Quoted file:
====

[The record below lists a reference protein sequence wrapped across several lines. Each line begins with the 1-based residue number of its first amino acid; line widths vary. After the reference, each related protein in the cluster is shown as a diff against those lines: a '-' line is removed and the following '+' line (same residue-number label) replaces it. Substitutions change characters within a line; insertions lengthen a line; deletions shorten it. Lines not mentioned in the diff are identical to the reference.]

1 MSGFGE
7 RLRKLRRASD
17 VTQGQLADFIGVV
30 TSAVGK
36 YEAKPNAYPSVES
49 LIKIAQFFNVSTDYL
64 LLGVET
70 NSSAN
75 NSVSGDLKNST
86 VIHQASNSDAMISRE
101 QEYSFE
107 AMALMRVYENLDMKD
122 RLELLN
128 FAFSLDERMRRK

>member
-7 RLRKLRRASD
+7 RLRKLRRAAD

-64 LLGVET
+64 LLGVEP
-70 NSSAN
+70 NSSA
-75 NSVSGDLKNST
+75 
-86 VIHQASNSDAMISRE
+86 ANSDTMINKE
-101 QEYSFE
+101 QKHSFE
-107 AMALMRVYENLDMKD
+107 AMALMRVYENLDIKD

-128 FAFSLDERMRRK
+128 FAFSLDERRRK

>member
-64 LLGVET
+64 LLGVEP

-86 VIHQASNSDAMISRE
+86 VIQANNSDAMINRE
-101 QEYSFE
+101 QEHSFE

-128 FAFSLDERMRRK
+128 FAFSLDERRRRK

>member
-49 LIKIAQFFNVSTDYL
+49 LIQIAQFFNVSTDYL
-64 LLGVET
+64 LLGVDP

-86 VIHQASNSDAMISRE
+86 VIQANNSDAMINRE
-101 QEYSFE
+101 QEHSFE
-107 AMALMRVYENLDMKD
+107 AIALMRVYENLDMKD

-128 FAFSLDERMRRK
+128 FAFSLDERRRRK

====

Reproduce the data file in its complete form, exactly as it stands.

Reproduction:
[The record below lists a reference protein sequence wrapped across several lines. Each line begins with the 1-based residue number of its first amino acid; line widths vary. After the reference, each related protein in the cluster is shown as a diff against those lines: a '-' line is removed and the following '+' line (same residue-number label) replaces it. Substitutions change characters within a line; insertions lengthen a line; deletions shorten it. Lines not mentioned in the diff are identical to the reference.]

1 MSGFGE
7 RLRKLRRASD
17 VTQGQLADFIGVV
30 TSAVGK
36 YEAKPNAYPSVES
49 LIKIAQFFNVSTDYL
64 LLGVET
70 NSSAN
75 NSVSGDLKNST
86 VIHQASNSDAMISRE
101 QEYSFE
107 AMALMRVYENLDMKD
122 RLELLN
128 FAFSLDERMRRK

>member
-7 RLRKLRRASD
+7 RLRKLRRAAD

-64 LLGVET
+64 LLGVEP
-70 NSSAN
+70 NSSA
-75 NSVSGDLKNST
+75 
-86 VIHQASNSDAMISRE
+86 ANSDTMINKE
-101 QEYSFE
+101 QKHSFE
-107 AMALMRVYENLDMKD
+107 AMALMRVYENLDIKD

-128 FAFSLDERMRRK
+128 FAFSLDERRRK

>member
-64 LLGVET
+64 LLGVEP

-86 VIHQASNSDAMISRE
+86 VIQANNSDAMINRE
-101 QEYSFE
+101 QEHSFE

-128 FAFSLDERMRRK
+128 FAFSLDERRRRK

>member
-49 LIKIAQFFNVSTDYL
+49 LIQIAQFFNVSTDYL
-64 LLGVET
+64 LLGVDP

-86 VIHQASNSDAMISRE
+86 VIQANNSDAMINRE
-101 QEYSFE
+101 QEHSFE
-107 AMALMRVYENLDMKD
+107 AIALMRVYENLDMKD

-128 FAFSLDERMRRK
+128 FAFSLDERRRRK